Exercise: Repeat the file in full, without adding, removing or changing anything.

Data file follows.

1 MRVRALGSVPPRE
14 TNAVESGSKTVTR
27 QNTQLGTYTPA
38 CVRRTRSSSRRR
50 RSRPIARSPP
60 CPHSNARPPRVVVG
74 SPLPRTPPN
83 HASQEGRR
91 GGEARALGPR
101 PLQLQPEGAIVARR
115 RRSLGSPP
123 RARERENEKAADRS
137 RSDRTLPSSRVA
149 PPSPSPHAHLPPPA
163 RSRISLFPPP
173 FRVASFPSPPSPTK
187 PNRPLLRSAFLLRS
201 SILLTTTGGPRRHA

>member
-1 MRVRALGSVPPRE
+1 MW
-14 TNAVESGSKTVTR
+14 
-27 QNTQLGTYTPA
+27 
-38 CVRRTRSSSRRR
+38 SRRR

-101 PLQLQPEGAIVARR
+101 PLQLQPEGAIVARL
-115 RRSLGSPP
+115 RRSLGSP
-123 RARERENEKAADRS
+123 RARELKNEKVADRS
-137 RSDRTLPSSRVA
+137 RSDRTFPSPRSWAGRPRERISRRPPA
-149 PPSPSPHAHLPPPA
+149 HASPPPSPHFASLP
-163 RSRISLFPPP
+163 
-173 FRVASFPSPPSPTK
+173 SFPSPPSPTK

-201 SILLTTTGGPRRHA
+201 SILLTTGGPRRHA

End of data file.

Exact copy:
1 MRVRALGSVPPRE
14 TNAVESGSKTVTR
27 QNTQLGTYTPA
38 CVRRTRSSSRRR
50 RSRPIARSPP
60 CPHSNARPPRVVVG
74 SPLPRTPPN
83 HASQEGRR
91 GGEARALGPR
101 PLQLQPEGAIVARR
115 RRSLGSPP
123 RARERENEKAADRS
137 RSDRTLPSSRVA
149 PPSPSPHAHLPPPA
163 RSRISLFPPP
173 FRVASFPSPPSPTK
187 PNRPLLRSAFLLRS
201 SILLTTTGGPRRHA

>member
-1 MRVRALGSVPPRE
+1 MW
-14 TNAVESGSKTVTR
+14 
-27 QNTQLGTYTPA
+27 
-38 CVRRTRSSSRRR
+38 SRRR

-101 PLQLQPEGAIVARR
+101 PLQLQPEGAIVARL
-115 RRSLGSPP
+115 RRSLGSP
-123 RARERENEKAADRS
+123 RARELKNEKVADRS
-137 RSDRTLPSSRVA
+137 RSDRTFPSPRSWAGRPRERISRRPPA
-149 PPSPSPHAHLPPPA
+149 HASPPPSPHFASLP
-163 RSRISLFPPP
+163 
-173 FRVASFPSPPSPTK
+173 SFPSPPSPTK

-201 SILLTTTGGPRRHA
+201 SILLTTGGPRRHA